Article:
I'd also rename the method to something which is obviously filtering rather than projecting, given that the latter is the more common use of the term "select" in LINQ.

As for input parameters - I suggest you validate the arguments and throw an exception if they're not valid:

if (string.IsNullOrEmpty(colName))
{
    throw new ArgumentException("colName");
}
share|improve this answer
    
Is there a way to debug LINQ? It seems to be returning all rows and the column I'm searching on has distinct values. –  jp2code Jul 12 '11 at 19:42
    
@jp2code: It's not really clear what you mean... but for LINQ to Objects, you could always put a break point in the lambda expression. –  Jon Skeet Jul 12 '11 at 19:43
    
I can look at my data and see that there is only one row with an ID of 102, for example. Including the values, Rows.Where(item => item["ID"].Value == 102).ToList(); is returning everything in my Rows collection. This is hard to explain on SO. –  jp2code Jul 12 '11 at 20:25
    
@jp2code: It really won't do that. I suspect you're misunderstanding your code, or you're looking at the wrong collection, or something like that. Honestly, Where does work :) –  Jon Skeet Jul 12 '11 at 20:30
1  
@jp2code: Uh, yes, that would be it... it'll be boxing the value, and then comparing by reference. I've edited the answer to use Equals instead, and that should be okay. –  Jon Skeet Jul 12 '11 at 21:27

You're getting the error message because LINQ Queries return IEnumerable, not List.

If you need a List, it's easy enough:

List<RowData> rowList = (from item in Rows
                         where item[colName].Value == value
                         select item).ToList();
share|improve this answer

You can't directly cast an IEnumerable<RowData> to a List<RowData>, however, there does exist a convenience function Enumerable.ToList<T>(), used like so:

List<RowData> rowList = (from item in Rows
                         where item[colName].Value == value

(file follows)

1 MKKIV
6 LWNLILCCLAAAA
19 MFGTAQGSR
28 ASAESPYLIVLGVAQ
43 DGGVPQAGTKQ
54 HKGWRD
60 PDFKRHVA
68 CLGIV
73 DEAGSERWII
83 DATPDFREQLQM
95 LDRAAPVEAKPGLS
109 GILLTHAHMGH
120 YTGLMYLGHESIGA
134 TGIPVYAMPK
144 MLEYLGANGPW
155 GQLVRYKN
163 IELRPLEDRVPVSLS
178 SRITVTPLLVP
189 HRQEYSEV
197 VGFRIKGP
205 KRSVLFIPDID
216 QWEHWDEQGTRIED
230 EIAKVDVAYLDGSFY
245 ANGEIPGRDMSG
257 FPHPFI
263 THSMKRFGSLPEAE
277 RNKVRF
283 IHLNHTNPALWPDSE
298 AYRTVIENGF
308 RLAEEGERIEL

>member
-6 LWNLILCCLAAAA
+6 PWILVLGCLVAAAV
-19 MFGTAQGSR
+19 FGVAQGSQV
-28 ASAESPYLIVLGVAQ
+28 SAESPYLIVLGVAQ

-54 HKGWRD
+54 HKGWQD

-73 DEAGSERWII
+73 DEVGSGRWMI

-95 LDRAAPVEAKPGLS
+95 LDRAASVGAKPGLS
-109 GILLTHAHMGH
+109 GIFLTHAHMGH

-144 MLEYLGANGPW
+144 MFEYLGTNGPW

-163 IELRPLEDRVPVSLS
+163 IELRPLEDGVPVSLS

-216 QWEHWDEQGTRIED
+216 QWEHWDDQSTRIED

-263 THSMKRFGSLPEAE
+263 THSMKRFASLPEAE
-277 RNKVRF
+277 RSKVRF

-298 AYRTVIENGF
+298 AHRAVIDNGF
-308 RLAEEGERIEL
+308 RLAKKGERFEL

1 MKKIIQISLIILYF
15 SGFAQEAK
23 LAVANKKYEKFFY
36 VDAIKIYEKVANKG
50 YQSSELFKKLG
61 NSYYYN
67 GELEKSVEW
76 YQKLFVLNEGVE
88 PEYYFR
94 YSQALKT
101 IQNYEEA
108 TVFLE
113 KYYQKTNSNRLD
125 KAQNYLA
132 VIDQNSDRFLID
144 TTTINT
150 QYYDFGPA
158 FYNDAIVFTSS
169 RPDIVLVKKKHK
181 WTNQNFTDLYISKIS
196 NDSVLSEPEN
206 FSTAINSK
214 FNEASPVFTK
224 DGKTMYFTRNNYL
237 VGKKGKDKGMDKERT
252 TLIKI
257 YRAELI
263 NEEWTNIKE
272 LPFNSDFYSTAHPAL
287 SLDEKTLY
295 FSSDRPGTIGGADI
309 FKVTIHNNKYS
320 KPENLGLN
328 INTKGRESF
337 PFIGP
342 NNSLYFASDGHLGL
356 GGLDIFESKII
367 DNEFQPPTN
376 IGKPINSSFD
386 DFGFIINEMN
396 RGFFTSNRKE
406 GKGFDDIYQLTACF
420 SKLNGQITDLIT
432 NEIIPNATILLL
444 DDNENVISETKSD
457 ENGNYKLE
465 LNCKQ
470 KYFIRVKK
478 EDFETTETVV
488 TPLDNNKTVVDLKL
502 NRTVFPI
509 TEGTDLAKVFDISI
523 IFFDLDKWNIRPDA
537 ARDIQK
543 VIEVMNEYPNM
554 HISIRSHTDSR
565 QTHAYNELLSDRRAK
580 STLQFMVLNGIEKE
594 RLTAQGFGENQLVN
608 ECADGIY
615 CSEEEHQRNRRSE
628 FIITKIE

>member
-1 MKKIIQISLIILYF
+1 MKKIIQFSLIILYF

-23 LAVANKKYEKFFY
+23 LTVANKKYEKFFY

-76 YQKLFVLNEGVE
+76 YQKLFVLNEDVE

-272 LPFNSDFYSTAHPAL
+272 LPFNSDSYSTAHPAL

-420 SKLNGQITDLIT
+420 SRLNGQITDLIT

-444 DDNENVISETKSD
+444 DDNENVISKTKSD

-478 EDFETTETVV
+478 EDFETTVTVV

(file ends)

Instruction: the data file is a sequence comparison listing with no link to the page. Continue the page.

select item).ToList();

As for your second question, an exception would occur during the ToList() call as the LINQ expression is evaluated immediately. You have a few options, including throwing ArgumentExceptions or returning an empty list. It depends on your use cases. I'd suggest simply throwing an exception (assuming you have some HasColumn() method on your RowData class):

if (colName == null)
{
    throw new ArgumentNullException("colName");
}
else if (!Rows.All(row => row.HasColumn(colName)))
{
    throw new ArgumentException("No such column " + colName, "colName");
}

Per your edit, another approach, if a column missing is not necessarily a "problem":

...
// note the change to Any()
else if (!Rows.Any(row => row.HasColumn(colName))
{
    throw new ArgumentException("No such column " + colName, "colName");
}

List<RowData> rowList = (from item in Rows
                         where item.HasColumn(colName)
                            && item[colName].Value == value
                         select item).ToList();
share|improve this answer
    
RowData contains HasColumn now! :) –  jp2code Jul 12 '11 at 17:36

You have to convert IQueriable<> to List<>, by calling ToList();

  public RowDataCollection Select(string colName, object value) {
      List<RowData> rowList = from item in Rows
             where item[colName].Value == value
             select item;
      return new RowDataCollection(rowList.ToList());
    }
share|improve this answer
    
VS2010 puts my red squiggly line under the where clause! –  jp2code Jul 12 '11 at 17:31
1  
-1 the Enumerable.ToList<T>() is being called too late. @jp2code: the result of a raw LINQ-to-Objects query is IEnumerable<T> where T is type of the last statement. In your case this is select item, and item is RowData. Hence, rowList is IEnumerable<RowData> not List<RowData>. –  user7116 Jul 12 '11 at 17:46